As for the United States, she is almost an honorary member now. In all well-run clubs the same guest cannot be introduced by a member more than once a month. But all such rules are waived in the case of Uncle Sam. He is always turning up at the club with John Bull or Jack Canuck or the Australian Digger as his host, and so cordial is their feeling toward him that they actually allow him to pay for the drinks. Hospitality can go no further.
Of course, the inclusion of Uncle Sam as a foreign member might disturb things a bit. He would almost certainly want to introduce an American bar and otherwise alter our long - established customs. However, he would liven things up and perhaps, in conversation, we might even get to understand the American political system and who comes up for election when.
Yet even the United States does not end the possibilities of this amazing old-new club. The nations of Western Europe are asking for a set of our rules and the conditions of membership. In fact, to end the metaphor of the club, never was the British Commonwealth so sought after as in its period of upheaval and alteration. In fact it provides the basis of the first real League of Nations. Thus did our ancestors build better than they knew.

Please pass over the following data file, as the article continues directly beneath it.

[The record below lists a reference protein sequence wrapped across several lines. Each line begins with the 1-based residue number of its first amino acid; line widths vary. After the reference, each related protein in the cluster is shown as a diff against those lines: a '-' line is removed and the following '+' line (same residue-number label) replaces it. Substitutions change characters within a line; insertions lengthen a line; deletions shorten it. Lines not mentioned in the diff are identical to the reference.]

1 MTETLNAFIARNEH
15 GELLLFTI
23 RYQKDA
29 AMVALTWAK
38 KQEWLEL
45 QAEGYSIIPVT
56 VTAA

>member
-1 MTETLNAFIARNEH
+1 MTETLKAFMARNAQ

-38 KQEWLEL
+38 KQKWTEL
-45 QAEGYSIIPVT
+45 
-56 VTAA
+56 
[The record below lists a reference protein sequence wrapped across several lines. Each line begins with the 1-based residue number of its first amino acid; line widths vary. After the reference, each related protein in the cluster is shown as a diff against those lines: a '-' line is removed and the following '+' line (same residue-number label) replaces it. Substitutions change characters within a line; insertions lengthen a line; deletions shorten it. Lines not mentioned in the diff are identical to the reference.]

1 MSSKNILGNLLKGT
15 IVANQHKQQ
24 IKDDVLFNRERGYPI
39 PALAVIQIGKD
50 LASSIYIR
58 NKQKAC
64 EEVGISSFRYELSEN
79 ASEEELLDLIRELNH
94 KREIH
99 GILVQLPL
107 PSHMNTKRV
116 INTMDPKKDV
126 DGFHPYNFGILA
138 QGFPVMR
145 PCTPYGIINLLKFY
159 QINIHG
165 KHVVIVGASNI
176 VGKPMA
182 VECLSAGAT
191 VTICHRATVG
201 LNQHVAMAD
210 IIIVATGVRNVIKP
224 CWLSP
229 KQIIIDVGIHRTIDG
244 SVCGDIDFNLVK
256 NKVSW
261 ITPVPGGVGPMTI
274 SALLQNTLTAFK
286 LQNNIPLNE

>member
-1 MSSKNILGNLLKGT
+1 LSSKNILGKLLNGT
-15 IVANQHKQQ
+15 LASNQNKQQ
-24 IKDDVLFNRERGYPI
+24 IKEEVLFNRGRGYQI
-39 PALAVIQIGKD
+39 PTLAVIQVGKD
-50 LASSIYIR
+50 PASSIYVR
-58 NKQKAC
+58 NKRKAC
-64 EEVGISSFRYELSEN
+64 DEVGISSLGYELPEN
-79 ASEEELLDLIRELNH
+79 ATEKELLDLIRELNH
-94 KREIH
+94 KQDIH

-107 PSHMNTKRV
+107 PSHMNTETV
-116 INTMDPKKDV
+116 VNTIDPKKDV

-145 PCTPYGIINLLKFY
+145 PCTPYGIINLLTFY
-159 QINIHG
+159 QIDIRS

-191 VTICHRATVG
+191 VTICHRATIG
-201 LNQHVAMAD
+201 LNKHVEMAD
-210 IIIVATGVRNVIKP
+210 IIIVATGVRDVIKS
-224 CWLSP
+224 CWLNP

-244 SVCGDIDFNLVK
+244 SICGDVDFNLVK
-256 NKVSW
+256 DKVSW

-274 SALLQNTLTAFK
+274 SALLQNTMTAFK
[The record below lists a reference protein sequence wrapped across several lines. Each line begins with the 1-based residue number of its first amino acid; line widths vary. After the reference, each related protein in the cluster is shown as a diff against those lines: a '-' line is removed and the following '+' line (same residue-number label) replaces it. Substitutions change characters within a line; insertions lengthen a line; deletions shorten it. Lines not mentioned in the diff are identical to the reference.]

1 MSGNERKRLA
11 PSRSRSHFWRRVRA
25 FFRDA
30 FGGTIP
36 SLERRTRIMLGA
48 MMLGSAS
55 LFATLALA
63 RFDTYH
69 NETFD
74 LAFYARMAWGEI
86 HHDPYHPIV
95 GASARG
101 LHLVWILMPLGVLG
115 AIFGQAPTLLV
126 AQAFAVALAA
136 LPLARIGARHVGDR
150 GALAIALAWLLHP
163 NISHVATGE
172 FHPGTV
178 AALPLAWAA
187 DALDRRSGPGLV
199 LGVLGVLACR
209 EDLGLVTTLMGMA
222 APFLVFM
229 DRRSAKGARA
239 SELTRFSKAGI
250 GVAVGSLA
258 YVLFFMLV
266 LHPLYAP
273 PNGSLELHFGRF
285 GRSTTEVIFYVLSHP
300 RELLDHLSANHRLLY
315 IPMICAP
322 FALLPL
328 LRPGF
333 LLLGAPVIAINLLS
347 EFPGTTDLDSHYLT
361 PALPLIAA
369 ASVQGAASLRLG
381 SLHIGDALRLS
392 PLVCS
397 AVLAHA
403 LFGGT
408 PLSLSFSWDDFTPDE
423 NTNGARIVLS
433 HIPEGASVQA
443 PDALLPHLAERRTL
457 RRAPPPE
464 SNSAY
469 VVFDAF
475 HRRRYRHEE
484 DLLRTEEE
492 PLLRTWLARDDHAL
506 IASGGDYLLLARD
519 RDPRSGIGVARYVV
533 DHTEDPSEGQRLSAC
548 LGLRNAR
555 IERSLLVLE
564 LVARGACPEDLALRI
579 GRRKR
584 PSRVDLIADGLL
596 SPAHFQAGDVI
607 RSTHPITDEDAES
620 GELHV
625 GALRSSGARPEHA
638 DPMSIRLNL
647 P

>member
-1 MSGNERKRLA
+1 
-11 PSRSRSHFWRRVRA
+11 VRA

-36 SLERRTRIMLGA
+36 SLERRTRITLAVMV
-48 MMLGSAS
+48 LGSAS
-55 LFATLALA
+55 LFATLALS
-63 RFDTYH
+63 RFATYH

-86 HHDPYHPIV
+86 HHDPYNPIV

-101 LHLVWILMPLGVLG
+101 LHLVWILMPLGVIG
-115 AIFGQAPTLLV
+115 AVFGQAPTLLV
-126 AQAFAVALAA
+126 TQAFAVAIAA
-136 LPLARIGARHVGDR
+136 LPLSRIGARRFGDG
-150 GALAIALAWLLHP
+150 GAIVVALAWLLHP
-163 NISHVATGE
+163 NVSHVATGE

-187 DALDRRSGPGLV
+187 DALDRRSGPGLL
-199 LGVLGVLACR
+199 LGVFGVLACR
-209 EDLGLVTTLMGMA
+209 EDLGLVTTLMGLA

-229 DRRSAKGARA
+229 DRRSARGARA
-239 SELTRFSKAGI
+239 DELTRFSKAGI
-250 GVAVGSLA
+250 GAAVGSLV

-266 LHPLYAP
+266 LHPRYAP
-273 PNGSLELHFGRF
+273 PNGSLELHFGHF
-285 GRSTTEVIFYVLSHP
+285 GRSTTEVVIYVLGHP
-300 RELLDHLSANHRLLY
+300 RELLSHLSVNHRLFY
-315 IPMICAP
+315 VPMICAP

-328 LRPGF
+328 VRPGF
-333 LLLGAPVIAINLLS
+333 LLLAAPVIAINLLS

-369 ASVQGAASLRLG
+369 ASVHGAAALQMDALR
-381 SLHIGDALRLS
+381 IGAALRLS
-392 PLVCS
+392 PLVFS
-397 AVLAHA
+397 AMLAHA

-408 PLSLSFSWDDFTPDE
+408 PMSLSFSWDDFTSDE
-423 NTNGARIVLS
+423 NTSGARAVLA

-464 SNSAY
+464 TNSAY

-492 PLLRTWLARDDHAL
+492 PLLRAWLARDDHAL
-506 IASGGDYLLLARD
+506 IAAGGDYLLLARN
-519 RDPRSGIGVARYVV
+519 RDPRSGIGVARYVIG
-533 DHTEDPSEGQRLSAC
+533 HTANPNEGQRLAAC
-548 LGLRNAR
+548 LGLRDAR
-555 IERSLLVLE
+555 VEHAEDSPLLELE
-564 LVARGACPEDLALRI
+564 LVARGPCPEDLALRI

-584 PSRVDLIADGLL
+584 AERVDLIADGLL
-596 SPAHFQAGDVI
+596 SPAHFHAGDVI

Therefore, we who are descendants of the British and are proud to call ourselves British subjects must, 1 suppose, control our prejudices, adopt a new outlook, and yet surrender nothing of our allegiance to the Crown and all that it represents. I shall think of it as the British Empire no matter what new name is bestowed upon it and I shall be grateful to the end of my days that I was born in one of the free dominions of the Empire.
If this edifice, created by the genius, the daring and the sacrifice of our ancestors, is to be called upon for a wider service to humanity then we must turn to our new tasks with courage but also with caution. There is a danger that by becoming too large a combination we shall lose the character and strength of a united family.
That is why the founder members, Britain and the long-established dominions, should keep in close contact with each other, lest in reaching for the moon we fall into the sea and become flotsam at the mercy of the tides. ir